In Naldi v. Grunberg, the First Department reaffirmed its prior holdings that an e-mail will satisfy the statute of frauds so long as its contents and subscription meet all of the requirements of the governing statute. At issue in Naldi was plaintiff's claim to an alleged right of first refusal for the purchase of real property that was memorialized in an e-mail only. Although the particular e-mail at issue did not meet the statute of frauds' requirements, the Court engaged in a lengthy analysis to explain that an e-mail may nevertheless be used to satisfy the statute, noting that "e-mail is no longer a novelty" and that it is "omnipresent in both business and personal affairs."
The Court began its analysis with a summary of the Electronic Signatures in Global and National Commerce Act (E-SIGN). Congress enacted E-SIGN to govern transactions affecting interstate or foreign commerce in which an electronic signature or contract was used. According to E-SIGN, such contracts could not be denied legal effect or validity solely on the basis that an electronic signature or record was used in its formation.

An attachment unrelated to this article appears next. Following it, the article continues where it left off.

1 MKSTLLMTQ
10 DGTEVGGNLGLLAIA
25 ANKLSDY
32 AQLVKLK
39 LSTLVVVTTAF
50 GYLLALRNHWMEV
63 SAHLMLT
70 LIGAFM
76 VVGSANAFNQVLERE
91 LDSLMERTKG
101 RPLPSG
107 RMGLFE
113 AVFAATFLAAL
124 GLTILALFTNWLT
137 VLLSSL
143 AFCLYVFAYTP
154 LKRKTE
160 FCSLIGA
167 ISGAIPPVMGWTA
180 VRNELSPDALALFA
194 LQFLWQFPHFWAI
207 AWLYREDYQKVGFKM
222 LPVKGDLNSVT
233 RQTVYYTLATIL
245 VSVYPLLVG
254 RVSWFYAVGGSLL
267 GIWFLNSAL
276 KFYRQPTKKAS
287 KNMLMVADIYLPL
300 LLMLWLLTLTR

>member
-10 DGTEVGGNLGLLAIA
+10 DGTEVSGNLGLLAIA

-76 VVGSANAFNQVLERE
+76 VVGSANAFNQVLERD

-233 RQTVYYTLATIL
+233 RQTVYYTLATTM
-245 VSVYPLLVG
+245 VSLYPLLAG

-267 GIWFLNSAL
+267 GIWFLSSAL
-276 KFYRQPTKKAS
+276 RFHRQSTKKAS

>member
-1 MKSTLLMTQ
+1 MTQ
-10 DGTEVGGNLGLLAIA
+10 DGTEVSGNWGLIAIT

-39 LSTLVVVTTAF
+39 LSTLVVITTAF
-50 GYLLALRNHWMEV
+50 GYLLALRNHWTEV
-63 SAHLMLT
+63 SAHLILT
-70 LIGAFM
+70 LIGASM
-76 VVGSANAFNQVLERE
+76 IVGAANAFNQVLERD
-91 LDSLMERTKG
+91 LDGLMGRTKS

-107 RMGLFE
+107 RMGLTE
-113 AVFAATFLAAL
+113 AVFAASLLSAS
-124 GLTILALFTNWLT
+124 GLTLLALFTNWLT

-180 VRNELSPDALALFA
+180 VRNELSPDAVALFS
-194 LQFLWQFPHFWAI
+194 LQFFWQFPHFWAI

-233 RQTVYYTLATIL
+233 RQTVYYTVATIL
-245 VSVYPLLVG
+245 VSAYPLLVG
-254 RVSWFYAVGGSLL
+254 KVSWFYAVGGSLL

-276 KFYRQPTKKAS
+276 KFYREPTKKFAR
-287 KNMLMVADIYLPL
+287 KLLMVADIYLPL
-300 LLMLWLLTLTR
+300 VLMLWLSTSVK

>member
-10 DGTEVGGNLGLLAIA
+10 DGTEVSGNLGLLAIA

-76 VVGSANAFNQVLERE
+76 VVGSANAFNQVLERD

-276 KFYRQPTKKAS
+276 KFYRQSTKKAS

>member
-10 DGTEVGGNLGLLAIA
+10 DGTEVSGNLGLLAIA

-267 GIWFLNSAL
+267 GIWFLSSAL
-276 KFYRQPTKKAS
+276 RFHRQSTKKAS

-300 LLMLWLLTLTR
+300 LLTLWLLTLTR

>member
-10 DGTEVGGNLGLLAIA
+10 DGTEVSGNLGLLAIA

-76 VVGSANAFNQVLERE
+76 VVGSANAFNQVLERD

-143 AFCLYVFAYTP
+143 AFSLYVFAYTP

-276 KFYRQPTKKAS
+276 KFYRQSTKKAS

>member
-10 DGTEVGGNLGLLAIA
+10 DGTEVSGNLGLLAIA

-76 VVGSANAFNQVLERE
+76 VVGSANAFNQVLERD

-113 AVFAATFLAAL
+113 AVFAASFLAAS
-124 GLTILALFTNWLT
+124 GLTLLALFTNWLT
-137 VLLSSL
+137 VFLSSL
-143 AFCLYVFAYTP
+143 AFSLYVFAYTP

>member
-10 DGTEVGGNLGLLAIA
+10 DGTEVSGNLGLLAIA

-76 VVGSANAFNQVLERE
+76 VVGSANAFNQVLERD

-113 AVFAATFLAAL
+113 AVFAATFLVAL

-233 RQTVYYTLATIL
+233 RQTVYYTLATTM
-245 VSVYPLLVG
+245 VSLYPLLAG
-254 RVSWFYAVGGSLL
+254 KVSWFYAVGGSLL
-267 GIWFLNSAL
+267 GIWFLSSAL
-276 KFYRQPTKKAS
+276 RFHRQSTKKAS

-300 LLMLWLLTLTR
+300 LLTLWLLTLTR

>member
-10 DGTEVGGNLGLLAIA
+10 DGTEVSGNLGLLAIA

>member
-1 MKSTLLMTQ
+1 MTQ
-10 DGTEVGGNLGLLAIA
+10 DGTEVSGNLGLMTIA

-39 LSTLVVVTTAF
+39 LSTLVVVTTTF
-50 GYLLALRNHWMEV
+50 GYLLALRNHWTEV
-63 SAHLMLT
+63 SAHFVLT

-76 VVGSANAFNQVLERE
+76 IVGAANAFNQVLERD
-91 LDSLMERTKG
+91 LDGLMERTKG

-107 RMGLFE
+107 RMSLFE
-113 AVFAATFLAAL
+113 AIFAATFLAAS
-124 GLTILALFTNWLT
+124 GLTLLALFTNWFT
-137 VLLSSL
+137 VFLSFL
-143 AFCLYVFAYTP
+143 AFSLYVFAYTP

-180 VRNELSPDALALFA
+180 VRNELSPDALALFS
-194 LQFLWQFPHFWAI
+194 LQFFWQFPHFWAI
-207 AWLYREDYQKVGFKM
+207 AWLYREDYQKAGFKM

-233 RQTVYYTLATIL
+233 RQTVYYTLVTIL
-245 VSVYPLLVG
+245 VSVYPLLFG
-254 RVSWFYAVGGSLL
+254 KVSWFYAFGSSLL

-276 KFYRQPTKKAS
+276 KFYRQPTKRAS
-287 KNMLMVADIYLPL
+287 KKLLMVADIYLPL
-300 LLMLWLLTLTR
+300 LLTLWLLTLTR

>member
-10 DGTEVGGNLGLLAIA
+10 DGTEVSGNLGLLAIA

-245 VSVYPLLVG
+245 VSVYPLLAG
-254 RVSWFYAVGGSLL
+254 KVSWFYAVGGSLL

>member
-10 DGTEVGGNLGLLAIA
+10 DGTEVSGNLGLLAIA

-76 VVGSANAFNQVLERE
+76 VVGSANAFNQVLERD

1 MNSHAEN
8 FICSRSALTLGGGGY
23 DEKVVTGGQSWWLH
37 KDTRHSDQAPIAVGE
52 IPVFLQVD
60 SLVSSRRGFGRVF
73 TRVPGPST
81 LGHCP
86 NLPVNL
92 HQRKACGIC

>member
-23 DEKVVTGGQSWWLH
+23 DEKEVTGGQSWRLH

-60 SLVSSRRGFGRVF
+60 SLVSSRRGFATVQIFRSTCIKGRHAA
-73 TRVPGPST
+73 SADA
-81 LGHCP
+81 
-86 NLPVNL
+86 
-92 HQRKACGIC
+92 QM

After E-SIGN was enacted, the New York Legislature amended the Electronic Signatures and Records Act (ESRA). As part of ESRA's "Legislative intent" it was noted that the bill was intended to "complement" E-SIGN and permit the use of electronic signatures and records in the context of commercial transactions. As such, the First Department found that the Legislature had incorporated the substantive terms of E-SIGN into New York state law.
The Court concluded, therefore, that "E-SIGN's requirement that an electronically memorialized and subscribed contract be given the same legal effect as a contract memorialized and subscribed on paper is part of New York law," and thus an e-mail may satisfy the statute of frauds.